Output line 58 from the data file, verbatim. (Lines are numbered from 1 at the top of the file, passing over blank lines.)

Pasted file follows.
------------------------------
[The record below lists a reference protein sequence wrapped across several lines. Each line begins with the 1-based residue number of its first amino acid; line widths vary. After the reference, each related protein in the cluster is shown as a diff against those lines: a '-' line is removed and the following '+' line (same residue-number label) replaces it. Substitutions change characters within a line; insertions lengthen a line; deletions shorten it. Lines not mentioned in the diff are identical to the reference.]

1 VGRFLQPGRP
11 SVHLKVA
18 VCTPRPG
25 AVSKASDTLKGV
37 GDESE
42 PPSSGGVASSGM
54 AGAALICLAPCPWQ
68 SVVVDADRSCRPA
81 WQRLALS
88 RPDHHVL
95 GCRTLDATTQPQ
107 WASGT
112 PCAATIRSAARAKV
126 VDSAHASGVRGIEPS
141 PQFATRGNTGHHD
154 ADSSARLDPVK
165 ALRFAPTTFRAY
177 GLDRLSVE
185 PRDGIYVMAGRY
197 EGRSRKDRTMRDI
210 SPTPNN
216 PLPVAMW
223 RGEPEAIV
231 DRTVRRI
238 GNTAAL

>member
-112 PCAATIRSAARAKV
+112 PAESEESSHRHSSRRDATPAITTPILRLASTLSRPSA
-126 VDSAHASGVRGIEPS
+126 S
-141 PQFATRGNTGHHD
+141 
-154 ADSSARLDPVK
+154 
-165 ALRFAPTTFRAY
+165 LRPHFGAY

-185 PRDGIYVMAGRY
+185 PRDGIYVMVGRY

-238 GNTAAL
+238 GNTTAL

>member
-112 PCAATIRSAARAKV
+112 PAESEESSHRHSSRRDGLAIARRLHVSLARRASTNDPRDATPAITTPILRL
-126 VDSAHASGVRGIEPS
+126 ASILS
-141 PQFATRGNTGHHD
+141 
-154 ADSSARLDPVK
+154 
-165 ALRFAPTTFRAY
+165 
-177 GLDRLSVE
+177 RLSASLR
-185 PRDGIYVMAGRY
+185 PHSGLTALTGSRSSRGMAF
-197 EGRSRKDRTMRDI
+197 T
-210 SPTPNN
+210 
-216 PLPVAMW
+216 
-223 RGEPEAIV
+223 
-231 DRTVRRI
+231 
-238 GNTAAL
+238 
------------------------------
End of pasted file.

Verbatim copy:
+197 T